Sam Newman's site, a Consultant at ThoughtWorks

This is rapidly becoming a log of my stupid mistakes, but I thought I’d post another beauty from the Extremely Tired And Lacking In Coffee school of programming. A stored procedure was returning some very strange results – namely it was returning the same record no matter what was passed in. My procedure looked like this:

	RETURN mercury.GenericCursor AS
res mercury.GenericCursor;
	SELECT someinfo
	FROM customer
	customerid = customerId and

Anyway, no matter the customerId passed in, back came the same record. Eventually my more SQL-minded colleague pointed out that Oracle is case insensitive at matching the parameter/column name and returned me the first record. A quick rename of the parameter to customer_id and all was well. It would of been nice if Oracle had thrown an error or at least a warning when I gave it the procedure – even so, not one of my finer moments.

3 Responses to “How to hurt your brain with Oracle”

  1. Behrang


    The same also happens in Java:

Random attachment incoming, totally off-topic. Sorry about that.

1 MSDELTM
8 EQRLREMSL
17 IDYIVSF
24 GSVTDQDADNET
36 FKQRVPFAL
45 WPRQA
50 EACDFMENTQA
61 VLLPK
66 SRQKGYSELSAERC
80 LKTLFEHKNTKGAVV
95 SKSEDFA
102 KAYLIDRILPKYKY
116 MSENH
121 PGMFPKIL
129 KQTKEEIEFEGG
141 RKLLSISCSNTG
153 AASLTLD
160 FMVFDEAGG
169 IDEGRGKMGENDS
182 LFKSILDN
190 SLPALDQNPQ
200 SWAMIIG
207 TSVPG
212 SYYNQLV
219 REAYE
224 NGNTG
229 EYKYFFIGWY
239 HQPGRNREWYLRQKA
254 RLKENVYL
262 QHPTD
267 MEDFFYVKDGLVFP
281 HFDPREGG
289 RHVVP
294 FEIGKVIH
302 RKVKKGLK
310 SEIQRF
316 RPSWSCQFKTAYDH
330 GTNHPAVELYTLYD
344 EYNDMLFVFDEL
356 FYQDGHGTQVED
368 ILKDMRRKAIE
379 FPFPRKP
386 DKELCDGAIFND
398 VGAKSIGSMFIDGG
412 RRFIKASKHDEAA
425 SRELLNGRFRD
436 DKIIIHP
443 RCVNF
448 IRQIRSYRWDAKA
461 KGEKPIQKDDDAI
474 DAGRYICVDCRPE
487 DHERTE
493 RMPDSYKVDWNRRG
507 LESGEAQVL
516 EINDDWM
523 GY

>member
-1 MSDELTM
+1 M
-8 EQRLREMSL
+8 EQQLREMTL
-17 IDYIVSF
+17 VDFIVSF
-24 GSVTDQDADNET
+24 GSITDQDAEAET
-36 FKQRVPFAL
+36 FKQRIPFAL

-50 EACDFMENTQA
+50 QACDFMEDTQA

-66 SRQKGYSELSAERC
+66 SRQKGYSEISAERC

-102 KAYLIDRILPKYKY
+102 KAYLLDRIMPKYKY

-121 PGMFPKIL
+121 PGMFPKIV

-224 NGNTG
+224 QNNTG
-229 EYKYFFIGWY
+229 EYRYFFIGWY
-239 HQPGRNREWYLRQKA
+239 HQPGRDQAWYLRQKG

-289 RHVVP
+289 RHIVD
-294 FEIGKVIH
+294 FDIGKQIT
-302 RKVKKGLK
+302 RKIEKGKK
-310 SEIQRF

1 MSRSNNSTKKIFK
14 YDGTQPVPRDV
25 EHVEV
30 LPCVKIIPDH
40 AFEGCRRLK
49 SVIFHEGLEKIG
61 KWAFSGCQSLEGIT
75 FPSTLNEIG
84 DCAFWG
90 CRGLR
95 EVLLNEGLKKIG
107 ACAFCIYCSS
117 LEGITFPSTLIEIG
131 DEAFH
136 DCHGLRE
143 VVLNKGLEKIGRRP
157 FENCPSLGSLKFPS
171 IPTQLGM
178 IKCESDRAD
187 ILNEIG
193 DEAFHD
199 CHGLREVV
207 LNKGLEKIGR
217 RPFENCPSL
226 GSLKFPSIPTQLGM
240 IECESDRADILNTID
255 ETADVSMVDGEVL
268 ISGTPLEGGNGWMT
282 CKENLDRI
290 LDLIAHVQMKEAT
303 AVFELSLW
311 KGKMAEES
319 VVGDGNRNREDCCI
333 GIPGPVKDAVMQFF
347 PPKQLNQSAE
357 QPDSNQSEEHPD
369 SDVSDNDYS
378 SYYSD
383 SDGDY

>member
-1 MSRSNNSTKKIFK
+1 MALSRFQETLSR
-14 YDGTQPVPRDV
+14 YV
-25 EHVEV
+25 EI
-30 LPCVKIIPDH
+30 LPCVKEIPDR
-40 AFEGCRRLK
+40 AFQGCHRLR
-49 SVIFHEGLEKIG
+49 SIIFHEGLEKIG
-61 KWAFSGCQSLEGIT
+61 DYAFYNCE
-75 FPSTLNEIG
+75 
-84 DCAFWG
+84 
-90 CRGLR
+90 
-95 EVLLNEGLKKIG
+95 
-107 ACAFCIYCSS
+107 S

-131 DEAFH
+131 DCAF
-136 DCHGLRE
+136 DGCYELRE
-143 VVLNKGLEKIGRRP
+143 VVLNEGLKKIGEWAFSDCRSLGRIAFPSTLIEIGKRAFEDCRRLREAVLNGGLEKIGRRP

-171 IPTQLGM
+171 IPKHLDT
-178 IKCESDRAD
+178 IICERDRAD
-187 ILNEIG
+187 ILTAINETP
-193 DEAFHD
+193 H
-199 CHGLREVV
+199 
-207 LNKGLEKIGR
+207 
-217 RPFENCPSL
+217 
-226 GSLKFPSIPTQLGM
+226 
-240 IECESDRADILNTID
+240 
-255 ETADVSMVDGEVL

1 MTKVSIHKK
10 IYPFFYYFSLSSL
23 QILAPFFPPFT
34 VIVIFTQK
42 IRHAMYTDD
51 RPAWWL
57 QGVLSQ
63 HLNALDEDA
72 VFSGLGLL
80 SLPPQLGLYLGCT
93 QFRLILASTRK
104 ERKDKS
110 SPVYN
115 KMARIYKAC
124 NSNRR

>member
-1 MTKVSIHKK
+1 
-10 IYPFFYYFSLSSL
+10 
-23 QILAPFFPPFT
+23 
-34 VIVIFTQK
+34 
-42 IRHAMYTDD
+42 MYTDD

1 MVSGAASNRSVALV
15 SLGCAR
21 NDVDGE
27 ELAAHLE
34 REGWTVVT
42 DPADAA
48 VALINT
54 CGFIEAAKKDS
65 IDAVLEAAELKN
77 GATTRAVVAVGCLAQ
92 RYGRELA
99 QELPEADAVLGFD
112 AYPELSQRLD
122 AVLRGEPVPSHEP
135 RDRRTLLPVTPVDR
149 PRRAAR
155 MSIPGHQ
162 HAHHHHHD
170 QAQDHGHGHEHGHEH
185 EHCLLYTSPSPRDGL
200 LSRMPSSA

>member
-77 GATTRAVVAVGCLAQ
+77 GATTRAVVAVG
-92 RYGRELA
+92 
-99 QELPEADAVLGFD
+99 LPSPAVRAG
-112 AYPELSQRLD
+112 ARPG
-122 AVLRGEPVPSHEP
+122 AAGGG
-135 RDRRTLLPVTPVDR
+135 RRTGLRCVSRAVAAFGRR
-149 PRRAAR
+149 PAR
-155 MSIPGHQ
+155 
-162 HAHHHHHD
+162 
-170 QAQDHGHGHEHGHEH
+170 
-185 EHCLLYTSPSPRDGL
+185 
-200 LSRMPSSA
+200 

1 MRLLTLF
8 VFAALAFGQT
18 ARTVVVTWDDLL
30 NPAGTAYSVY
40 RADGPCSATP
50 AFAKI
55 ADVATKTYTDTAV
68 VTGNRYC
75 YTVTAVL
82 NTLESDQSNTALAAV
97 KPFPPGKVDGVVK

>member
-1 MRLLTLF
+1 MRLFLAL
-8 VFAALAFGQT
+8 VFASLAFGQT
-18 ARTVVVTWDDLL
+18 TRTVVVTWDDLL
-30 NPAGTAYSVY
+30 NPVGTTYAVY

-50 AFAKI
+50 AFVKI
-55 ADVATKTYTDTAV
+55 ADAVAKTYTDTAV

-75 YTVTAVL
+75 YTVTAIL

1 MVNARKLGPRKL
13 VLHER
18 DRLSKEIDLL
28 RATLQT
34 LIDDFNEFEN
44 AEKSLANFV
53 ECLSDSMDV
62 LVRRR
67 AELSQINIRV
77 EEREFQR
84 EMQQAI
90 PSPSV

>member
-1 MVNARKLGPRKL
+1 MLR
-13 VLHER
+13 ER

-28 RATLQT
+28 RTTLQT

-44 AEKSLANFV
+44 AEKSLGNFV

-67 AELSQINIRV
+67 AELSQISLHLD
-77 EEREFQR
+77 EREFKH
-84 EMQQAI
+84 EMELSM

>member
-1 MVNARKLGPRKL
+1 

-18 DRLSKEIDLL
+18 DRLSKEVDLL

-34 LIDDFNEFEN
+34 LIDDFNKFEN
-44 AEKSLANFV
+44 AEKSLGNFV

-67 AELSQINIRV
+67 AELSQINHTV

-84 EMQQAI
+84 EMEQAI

class X {

    int a;

    public void method(int a) {
    a = a;

    The above class compiles with no problems but does not do what it was meant to do. The

    a = a

    has to change to

    this.a = a

    to work correctly. The compiler does not give any errors but some IDEs such as Eclipse underline that statement saying it does not have any effect on the variable a…

  2. JM Ibanez

    I usually avoid such issues by prefixing parameter variables with ‘p_’; that way, I know which variable I’m referring to. (And I don’t have to worry about case insensitivity either)

  3. Sam Newman

    Yeah – I use a prefix as well having been bitten by that particular bug a couple of times in my early Java days. Checkstyle and PMD should also pick it up as a usless statement too. The annoying thing with the Oracle bug was that I completely forgot that SQL is case insensitive….


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